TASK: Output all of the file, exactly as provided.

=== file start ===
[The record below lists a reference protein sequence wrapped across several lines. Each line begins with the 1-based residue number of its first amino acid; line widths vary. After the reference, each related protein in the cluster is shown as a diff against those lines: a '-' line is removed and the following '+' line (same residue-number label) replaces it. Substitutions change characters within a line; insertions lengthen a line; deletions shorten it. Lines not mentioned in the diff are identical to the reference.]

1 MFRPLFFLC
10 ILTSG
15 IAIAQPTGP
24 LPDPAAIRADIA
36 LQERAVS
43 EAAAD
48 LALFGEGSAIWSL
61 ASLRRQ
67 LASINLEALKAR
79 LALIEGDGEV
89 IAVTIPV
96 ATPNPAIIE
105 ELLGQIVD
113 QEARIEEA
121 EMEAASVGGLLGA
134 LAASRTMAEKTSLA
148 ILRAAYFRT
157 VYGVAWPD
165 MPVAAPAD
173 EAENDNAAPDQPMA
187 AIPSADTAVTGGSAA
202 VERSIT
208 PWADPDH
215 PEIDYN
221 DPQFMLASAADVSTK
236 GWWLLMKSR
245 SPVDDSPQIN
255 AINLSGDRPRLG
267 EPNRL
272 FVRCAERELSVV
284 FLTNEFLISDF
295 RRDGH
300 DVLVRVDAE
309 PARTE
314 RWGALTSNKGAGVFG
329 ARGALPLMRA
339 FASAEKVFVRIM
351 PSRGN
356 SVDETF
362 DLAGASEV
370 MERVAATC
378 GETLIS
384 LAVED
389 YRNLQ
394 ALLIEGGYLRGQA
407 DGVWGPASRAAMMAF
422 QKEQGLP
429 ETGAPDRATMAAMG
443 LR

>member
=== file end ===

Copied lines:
[The record below lists a reference protein sequence wrapped across several lines. Each line begins with the 1-based residue number of its first amino acid; line widths vary. After the reference, each related protein in the cluster is shown as a diff against those lines: a '-' line is removed and the following '+' line (same residue-number label) replaces it. Substitutions change characters within a line; insertions lengthen a line; deletions shorten it. Lines not mentioned in the diff are identical to the reference.]

1 MFRPLFFLC
10 ILTSG
15 IAIAQPTGP
24 LPDPAAIRADIA
36 LQERAVS
43 EAAAD
48 LALFGEGSAIWSL
61 ASLRRQ
67 LASINLEALKAR
79 LALIEGDGEV
89 IAVTIPV
96 ATPNPAIIE
105 ELLGQIVD
113 QEARIEEA
121 EMEAASVGGLLGA
134 LAASRTMAEKTSLA
148 ILRAAYFRT
157 VYGVAWPD
165 MPVAAPAD
173 EAENDNAAPDQPMA
187 AIPSADTAVTGGSAA
202 VERSIT
208 PWADPDH
215 PEIDYN
221 DPQFMLASAADVSTK
236 GWWLLMKSR
245 SPVDDSPQIN
255 AINLSGDRPRLG
267 EPNRL
272 FVRCAERELSVV
284 FLTNEFLISDF
295 RRDGH
300 DVLVRVDAE
309 PARTE
314 RWGALTSNKGAGVFG
329 ARGALPLMRA
339 FASAEKVFVRIM
351 PSRGN
356 SVDETF
362 DLAGASEV
370 MERVAATC
378 GETLIS
384 LAVED
389 YRNLQ
394 ALLIEGGYLRGQA
407 DGVWGPASRAAMMAF
422 QKEQGLP
429 ETGAPDRATMAAMG
443 LR

>member